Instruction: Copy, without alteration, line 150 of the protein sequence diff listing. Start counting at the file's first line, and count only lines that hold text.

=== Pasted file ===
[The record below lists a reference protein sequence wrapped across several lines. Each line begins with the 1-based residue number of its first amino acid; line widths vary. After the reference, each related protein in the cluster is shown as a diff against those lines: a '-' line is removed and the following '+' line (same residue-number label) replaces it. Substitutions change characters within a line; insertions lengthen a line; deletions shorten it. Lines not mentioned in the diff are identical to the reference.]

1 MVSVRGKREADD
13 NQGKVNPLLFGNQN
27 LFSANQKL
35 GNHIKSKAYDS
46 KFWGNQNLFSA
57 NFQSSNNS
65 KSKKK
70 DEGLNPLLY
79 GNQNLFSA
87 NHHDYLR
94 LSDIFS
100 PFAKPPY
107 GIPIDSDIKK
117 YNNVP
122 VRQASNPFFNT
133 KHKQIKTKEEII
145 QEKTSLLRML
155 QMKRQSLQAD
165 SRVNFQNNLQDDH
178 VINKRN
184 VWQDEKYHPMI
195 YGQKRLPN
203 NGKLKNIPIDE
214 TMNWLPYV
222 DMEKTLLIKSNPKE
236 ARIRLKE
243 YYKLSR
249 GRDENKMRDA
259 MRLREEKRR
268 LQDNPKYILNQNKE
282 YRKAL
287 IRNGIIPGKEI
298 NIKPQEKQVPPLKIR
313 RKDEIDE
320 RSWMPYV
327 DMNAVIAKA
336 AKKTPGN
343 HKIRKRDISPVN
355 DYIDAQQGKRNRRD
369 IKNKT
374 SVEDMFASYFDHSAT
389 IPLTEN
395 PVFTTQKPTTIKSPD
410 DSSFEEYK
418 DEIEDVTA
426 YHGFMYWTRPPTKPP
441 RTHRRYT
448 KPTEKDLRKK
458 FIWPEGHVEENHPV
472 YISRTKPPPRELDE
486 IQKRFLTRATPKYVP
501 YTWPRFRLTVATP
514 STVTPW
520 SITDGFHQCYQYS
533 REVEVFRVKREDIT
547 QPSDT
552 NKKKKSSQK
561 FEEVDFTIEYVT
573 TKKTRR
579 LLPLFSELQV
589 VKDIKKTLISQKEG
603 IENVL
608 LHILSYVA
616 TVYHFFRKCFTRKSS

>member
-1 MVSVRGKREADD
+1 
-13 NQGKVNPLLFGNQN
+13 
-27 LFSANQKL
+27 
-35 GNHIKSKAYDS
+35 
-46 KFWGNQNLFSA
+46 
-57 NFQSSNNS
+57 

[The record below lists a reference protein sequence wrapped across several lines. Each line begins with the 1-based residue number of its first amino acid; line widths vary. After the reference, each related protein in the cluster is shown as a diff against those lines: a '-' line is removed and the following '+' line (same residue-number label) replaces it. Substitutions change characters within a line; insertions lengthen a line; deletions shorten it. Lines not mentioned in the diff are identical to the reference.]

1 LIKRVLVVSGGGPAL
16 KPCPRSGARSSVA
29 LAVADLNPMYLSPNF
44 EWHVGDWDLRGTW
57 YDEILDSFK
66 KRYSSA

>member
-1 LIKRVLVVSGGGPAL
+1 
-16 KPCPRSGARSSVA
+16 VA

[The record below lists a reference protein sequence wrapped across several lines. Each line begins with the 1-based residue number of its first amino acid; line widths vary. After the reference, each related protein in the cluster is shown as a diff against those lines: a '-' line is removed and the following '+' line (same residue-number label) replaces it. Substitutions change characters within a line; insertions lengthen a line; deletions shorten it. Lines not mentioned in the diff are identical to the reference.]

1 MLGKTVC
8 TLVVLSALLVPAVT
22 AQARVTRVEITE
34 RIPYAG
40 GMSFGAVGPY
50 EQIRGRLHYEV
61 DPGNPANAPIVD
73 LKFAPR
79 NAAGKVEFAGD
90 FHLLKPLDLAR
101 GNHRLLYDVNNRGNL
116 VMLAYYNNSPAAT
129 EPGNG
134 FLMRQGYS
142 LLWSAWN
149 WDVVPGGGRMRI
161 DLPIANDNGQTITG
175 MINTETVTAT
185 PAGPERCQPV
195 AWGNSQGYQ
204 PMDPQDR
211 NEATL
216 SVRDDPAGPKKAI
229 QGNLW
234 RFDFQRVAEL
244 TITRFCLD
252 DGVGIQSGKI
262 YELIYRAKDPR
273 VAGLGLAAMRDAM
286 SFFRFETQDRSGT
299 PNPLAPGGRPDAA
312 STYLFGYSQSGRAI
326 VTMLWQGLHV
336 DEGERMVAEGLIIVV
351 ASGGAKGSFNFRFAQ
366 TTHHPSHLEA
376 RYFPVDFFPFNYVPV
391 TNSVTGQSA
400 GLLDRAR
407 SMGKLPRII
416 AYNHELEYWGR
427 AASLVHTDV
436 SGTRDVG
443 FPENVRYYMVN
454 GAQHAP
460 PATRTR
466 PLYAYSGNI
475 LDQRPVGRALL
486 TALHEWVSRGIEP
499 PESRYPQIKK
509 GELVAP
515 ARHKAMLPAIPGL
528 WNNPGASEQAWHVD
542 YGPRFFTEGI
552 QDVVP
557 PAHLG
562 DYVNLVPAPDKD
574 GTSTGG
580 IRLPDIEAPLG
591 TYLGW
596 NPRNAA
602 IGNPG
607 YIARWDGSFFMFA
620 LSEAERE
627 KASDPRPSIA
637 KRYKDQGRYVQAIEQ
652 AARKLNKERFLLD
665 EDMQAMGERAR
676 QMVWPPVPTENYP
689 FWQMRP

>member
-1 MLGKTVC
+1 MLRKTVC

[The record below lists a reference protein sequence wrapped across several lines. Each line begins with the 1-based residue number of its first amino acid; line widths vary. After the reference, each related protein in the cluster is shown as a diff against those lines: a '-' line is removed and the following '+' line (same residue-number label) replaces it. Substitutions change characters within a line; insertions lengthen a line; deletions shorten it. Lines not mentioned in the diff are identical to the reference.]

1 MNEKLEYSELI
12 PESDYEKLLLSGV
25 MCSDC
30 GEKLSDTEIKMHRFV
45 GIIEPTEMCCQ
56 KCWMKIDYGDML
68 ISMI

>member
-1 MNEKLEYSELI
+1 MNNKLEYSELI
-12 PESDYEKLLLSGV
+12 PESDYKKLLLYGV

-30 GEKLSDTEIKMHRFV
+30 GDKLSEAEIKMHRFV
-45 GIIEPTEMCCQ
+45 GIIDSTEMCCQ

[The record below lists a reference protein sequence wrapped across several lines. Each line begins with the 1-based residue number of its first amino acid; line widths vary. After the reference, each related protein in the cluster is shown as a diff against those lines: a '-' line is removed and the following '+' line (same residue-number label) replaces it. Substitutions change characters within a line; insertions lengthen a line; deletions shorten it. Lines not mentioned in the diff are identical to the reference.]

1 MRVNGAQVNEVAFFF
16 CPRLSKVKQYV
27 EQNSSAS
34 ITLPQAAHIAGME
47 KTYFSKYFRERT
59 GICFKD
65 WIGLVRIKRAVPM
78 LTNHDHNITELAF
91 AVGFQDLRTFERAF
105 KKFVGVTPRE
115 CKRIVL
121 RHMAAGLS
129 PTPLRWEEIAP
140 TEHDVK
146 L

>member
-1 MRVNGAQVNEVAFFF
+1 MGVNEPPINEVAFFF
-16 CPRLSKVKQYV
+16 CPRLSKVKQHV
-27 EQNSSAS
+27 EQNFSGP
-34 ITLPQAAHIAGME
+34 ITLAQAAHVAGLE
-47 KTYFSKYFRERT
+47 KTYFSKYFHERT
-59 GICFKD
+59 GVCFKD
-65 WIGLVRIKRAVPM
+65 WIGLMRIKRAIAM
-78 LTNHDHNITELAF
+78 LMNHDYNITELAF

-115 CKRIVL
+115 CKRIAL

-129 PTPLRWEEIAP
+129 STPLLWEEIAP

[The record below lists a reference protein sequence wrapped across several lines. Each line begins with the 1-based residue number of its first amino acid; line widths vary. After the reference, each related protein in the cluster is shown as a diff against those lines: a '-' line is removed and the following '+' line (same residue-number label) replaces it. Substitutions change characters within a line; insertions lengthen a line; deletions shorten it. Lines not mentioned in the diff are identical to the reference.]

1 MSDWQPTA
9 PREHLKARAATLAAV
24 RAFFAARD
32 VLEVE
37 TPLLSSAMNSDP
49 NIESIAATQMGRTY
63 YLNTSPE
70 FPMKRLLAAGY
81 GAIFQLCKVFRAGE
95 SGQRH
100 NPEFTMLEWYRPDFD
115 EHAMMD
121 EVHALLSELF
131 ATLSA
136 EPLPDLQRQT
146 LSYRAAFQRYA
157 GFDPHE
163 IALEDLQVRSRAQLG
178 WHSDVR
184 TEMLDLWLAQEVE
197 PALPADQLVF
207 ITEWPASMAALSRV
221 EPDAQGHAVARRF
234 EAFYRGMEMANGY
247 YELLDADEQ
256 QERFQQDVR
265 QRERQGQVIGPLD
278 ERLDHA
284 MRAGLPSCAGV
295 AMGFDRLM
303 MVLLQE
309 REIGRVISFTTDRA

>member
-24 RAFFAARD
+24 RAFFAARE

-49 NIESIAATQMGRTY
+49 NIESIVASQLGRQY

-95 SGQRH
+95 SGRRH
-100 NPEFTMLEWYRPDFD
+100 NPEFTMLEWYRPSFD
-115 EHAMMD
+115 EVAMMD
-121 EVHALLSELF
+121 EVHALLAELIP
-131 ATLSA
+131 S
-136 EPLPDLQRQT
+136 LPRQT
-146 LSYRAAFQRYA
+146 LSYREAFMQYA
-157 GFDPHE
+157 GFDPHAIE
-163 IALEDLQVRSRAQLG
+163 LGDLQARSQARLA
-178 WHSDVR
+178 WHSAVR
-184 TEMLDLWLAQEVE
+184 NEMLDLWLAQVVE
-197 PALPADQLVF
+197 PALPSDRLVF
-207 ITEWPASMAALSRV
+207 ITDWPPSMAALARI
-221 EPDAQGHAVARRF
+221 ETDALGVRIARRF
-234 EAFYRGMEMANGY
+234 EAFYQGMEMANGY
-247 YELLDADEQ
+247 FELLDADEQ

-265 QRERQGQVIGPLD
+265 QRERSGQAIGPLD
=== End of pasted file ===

580 IRLPDIEAPLG